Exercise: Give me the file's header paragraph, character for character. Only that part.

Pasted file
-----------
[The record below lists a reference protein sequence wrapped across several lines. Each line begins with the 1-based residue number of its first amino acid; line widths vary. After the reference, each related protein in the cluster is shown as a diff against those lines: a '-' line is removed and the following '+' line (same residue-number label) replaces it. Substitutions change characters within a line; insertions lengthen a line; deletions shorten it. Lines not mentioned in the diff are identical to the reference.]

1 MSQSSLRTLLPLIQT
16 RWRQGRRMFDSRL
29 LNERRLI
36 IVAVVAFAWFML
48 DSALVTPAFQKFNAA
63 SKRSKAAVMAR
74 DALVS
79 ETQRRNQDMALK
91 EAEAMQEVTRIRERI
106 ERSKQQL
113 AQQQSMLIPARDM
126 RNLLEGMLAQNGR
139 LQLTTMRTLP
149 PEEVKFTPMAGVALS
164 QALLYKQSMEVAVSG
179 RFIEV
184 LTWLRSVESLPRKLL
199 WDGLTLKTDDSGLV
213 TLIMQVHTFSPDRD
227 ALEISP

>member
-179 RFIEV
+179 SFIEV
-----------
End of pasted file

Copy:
[The record below lists a reference protein sequence wrapped across several lines. Each line begins with the 1-based residue number of its first amino acid; line widths vary. After the reference, each related protein in the cluster is shown as a diff against those lines: a '-' line is removed and the following '+' line (same residue-number label) replaces it. Substitutions change characters within a line; insertions lengthen a line; deletions shorten it. Lines not mentioned in the diff are identical to the reference.]